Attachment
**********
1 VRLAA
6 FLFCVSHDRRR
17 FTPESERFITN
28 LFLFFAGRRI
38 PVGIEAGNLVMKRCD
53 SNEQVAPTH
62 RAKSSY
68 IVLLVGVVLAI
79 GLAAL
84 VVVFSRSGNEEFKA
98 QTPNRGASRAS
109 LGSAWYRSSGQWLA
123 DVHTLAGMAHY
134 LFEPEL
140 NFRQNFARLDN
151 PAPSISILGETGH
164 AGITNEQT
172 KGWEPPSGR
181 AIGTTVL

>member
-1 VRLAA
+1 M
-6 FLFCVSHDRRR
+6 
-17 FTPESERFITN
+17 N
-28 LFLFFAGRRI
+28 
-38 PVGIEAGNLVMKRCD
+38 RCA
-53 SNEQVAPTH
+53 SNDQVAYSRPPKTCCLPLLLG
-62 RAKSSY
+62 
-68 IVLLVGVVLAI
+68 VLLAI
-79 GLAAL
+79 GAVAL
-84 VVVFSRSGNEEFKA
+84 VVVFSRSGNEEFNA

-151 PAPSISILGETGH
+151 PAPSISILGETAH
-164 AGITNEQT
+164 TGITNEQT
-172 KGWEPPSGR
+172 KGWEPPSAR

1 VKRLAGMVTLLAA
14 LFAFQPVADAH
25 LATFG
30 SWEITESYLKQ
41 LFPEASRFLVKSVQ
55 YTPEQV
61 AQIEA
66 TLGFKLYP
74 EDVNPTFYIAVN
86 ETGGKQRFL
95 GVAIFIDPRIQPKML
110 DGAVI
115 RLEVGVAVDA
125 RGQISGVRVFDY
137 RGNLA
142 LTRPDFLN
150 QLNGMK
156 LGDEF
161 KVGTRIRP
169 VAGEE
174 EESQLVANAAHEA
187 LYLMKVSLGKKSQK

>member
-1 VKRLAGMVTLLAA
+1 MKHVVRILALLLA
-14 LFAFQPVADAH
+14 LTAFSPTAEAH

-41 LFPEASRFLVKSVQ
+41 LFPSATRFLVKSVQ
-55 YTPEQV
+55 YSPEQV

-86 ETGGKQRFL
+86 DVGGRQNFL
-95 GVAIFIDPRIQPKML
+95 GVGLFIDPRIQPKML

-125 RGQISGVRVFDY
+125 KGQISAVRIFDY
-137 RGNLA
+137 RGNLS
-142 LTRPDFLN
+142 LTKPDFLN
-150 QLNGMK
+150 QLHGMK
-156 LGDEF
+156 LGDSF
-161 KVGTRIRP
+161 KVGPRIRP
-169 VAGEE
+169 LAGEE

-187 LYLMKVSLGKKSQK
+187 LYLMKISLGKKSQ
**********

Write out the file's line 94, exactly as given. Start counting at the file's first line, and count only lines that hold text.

-169 VAGEE